A leading sexual health doctor has told the BBC's Newsbeat that dating apps such as Tinder are increasing the rates of sexually transmitted diseases.

"You are able to turn over partners more quickly with a dating app and the quicker you change partners the more likely you are to get infections" said Dr Peter Greenhouse, a sexual health consultant with the NHS and Media Chair of the British Association for Sexual Health and HIV.

He also urged app producers to invest more time in pushing a safe sex message. According to Public Health England, the rate of syphilis rose 33% between 2013 and 2014, while gonorrhoea increased by 19%.

Dr Greenhouse told Newsbeat: "If enough people change partners quickly, and they've got other untreated sexually transmitted infections, it might just start an explosion of HIV in the heterosexual population. Apps could do that."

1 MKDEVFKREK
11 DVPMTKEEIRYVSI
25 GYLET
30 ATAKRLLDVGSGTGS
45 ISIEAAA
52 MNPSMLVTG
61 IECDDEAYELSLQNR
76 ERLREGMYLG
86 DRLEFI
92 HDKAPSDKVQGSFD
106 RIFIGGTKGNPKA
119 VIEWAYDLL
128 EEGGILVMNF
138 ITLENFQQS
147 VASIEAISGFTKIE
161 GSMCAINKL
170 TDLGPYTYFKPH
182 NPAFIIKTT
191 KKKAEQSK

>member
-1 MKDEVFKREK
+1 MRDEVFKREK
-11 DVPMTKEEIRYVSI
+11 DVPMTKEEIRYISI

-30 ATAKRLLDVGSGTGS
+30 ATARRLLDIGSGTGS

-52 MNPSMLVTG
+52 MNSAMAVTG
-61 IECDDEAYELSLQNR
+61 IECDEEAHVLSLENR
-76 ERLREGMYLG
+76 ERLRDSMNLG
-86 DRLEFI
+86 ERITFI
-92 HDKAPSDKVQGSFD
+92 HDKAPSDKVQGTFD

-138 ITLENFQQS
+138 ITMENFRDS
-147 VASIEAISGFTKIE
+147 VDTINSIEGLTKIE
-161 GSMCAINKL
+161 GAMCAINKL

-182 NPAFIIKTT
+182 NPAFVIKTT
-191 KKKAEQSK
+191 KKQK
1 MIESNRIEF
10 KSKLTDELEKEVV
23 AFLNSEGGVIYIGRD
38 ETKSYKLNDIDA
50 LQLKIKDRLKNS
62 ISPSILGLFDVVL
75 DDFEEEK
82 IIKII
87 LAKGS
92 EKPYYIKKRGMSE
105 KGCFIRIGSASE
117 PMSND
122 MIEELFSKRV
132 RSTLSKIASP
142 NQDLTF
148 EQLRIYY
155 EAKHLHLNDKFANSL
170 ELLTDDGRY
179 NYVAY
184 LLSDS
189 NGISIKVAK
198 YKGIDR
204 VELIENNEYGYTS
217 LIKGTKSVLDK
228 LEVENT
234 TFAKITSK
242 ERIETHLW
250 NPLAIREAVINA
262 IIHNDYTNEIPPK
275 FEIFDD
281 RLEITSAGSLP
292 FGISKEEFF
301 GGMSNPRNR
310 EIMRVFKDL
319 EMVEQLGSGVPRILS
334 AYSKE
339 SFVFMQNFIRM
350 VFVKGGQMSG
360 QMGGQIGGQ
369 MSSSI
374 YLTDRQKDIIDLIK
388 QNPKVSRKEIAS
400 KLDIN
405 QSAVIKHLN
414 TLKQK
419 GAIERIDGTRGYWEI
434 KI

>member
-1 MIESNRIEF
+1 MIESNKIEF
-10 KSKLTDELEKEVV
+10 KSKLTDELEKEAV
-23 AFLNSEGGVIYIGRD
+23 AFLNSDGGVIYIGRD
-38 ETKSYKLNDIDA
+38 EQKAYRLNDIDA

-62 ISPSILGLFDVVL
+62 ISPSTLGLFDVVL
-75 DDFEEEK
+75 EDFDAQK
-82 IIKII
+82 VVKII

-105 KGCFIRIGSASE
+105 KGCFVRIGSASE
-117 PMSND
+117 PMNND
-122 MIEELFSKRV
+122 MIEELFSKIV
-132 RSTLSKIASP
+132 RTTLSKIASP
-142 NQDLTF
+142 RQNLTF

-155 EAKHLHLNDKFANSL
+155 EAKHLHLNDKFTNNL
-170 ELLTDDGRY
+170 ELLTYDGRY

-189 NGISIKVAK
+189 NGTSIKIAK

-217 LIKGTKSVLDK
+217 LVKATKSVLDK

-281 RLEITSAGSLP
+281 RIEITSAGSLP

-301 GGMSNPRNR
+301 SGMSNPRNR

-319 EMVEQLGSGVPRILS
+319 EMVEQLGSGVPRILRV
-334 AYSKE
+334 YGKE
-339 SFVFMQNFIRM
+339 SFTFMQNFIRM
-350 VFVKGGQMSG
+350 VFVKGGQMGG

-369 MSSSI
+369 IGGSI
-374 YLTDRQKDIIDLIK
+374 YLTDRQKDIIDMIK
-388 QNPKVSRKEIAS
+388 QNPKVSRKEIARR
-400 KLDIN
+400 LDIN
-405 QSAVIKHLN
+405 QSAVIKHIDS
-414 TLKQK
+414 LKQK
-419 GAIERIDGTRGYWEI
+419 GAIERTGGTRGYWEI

But Marie Cosnard, head of trends at popular dating app Happn, denied this analysis, saying that dating apps were following wider social trends and changing behaviours that had been unfolding for decades.

Happn launched in Paris in 2014 and first appeared in the UK at the beginning of this year. It's now one of the most popular dating apps in the UK.

"People need to be more educated in terms of sexual health and to take their responsibilities, no matter how and where they've met their partner," Cosnard said.